OBSERVATION: The problem with Code Sec. 704(e)(1) was that its scope was not entirely clear. Some read it as doing nothing more than stating the general principle that income derived from capital is taxed to the owner of the capital. Others read it as providing an alternative test as to what constitutes a "partner" by treating the holder of a capital interest as a partner without regard to how the term is defined in Code Sec. 761. The argument was that if a partner holds a capital interest in a partnership, the partnership must be respected regardless of whether the parties demonstrated that they joined together to conduct an active trade or business.

New Law

The new law revises Code Sec. 704(e)(1) and clarifies that, by adding a new sentence to Code Sec. 761(b), Congress did not intend for the family partnership rules to provide an alternative test for determining whether a person is a partner in a partnership. Congress intended the rule in Code Sec. 704(e) to merely explain that a family member who received, via gift, a capital interest in a partnership, where capital is a material income-producing factor (as opposed to services), should be respected as a partner in the partnership and should be taxed on the income from that partnership. Thus, the determination of whether the owner of a capital interest is a partner is made under the generally applicable rules defining a partnership and a partner.

Effective Date

The changes to Code Sec. 704(e) and Code Sec. 761(b) relating to family partnerships and partnership interests created by gift apply to partnership taxable years beginning after December 31, 2015.

 

III. Repeal of ACA Automatic Enrollment Requirements

Under the Affordable Care Act (ACA), employers with more than 200 employees were required to automatically enroll new full-time equivalents into a qualifying health plan if offered by that employer, and to automatically continue enrollment of current employees. Employers were also required to provide adequate notice and the opportunity for an employee to opt out of any coverage in which he or she was automatically enrolled.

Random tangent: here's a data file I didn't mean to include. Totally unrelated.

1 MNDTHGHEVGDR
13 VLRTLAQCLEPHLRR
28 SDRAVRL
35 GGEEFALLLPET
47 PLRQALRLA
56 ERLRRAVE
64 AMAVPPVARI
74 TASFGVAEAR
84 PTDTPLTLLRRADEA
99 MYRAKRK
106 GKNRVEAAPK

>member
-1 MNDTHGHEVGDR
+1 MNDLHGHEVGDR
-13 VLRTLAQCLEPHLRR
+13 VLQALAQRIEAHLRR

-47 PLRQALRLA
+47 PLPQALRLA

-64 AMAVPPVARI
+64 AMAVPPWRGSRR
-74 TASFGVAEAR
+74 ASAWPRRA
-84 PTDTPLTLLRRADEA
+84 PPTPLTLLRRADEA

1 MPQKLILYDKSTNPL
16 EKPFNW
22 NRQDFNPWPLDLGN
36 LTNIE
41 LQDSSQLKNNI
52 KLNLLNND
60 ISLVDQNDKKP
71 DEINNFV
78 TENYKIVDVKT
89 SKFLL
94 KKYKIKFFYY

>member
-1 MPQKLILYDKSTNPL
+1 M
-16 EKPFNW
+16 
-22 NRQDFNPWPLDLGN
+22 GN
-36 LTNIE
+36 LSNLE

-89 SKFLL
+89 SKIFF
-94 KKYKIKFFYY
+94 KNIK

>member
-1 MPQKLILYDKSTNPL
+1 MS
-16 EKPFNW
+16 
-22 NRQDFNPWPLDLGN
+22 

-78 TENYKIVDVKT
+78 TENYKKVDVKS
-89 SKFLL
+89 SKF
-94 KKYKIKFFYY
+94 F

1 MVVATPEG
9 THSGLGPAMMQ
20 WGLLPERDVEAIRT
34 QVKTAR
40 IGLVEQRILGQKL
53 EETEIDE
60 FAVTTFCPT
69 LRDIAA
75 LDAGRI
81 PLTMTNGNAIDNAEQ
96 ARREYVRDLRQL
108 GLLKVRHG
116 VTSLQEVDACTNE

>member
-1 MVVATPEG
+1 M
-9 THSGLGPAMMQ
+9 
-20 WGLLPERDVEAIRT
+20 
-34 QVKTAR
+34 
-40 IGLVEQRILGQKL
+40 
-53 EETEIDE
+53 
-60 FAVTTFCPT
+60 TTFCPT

The Departments of Labor, Health and Human Services, and the Treasury stated in a 2010 FAQ that employers were not required to comply with automatic enrollment until regulations were issued. As of the enactment of the 2015 BBA, such regulations had not been issued.

The 2015 BBA repeals the automatic enrollment provisions added by the ACA, effective November 2, 2015.

 

IV. Other Changes

Other changes in the law made by the 2015 BBA include:

(1) A modification of the fixed premium that single-employer pension plans pay annually to the Pension Benefit Guarantee Corporation;

(2) A change to the criteria for determining whether a defined benefit pension plan has credible information to use mortality tables separate from those prescribed by regulations;

(3) An extension on current funding stabilization percentages for valuing defined benefit pension plan liabilities; and

(4) Authorization to use automated telephone equipment to call cell phones for the purpose of collecting debts owed to the U.S. government.

(Staff Editor Parker Tax Publishing)

Disclaimer: This publication does not, and is not intended to, provide legal, tax or accounting advice, and readers should consult their tax advisors concerning the application of tax laws to their particular situations. This analysis is not tax advice and is not intended or written to be used, and cannot be used, for purposes of avoiding tax penalties that may be imposed on any taxpayer. The information contained herein is general in nature and based on authorities that are subject to change. Parker Tax Publishing guarantees neither the accuracy nor completeness of any information and is not responsible for any errors or omissions, or for results obtained by others as a result of reliance upon such information. Parker Tax Publishing assumes no obligation to inform the reader of any changes in tax laws or other factors that could affect information contained herein.